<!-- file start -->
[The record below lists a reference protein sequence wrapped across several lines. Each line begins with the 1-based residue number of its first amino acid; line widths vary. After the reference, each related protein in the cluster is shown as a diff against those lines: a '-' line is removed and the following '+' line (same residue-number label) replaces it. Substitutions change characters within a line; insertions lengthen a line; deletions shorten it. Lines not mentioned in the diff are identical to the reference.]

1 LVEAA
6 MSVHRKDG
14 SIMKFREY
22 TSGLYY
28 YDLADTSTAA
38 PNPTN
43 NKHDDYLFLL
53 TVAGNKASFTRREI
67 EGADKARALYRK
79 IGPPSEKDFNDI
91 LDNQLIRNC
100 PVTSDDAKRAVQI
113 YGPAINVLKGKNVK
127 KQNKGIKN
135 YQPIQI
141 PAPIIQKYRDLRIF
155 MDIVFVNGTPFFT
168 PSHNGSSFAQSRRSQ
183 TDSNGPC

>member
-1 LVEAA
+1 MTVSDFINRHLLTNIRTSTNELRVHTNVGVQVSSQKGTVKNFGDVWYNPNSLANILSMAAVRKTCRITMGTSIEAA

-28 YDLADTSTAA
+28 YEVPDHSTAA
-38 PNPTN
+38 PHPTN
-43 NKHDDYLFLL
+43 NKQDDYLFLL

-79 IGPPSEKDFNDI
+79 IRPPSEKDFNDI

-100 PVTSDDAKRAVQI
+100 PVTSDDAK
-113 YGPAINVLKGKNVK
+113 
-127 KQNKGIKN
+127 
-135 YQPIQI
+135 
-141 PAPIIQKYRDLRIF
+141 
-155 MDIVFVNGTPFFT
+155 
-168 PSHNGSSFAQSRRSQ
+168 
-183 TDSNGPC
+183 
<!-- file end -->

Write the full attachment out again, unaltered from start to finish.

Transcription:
[The record below lists a reference protein sequence wrapped across several lines. Each line begins with the 1-based residue number of its first amino acid; line widths vary. After the reference, each related protein in the cluster is shown as a diff against those lines: a '-' line is removed and the following '+' line (same residue-number label) replaces it. Substitutions change characters within a line; insertions lengthen a line; deletions shorten it. Lines not mentioned in the diff are identical to the reference.]

1 LVEAA
6 MSVHRKDG
14 SIMKFREY
22 TSGLYY
28 YDLADTSTAA
38 PNPTN
43 NKHDDYLFLL
53 TVAGNKASFTRREI
67 EGADKARALYRK
79 IGPPSEKDFNDI
91 LDNQLIRNC
100 PVTSDDAKRAVQI
113 YGPAINVLKGKNVK
127 KQNKGIKN
135 YQPIQI
141 PAPIIQKYRDLRIF
155 MDIVFVNGTPFFT
168 PSHNGSSFAQSRRSQ
183 TDSNGPC

>member
-1 LVEAA
+1 MTVSDFINRHLLTNIRTSTNELRVHTNVGVQVSSQKGTVKNFGDVWYNPNSLANILSMAAVRKTCRITMGTSIEAA

-28 YDLADTSTAA
+28 YEVPDHSTAA
-38 PNPTN
+38 PHPTN
-43 NKHDDYLFLL
+43 NKQDDYLFLL

-79 IGPPSEKDFNDI
+79 IRPPSEKDFNDI

-100 PVTSDDAKRAVQI
+100 PVTSDDAK
-113 YGPAINVLKGKNVK
+113 
-127 KQNKGIKN
+127 
-135 YQPIQI
+135 
-141 PAPIIQKYRDLRIF
+141 
-155 MDIVFVNGTPFFT
+155 
-168 PSHNGSSFAQSRRSQ
+168 
-183 TDSNGPC
+183 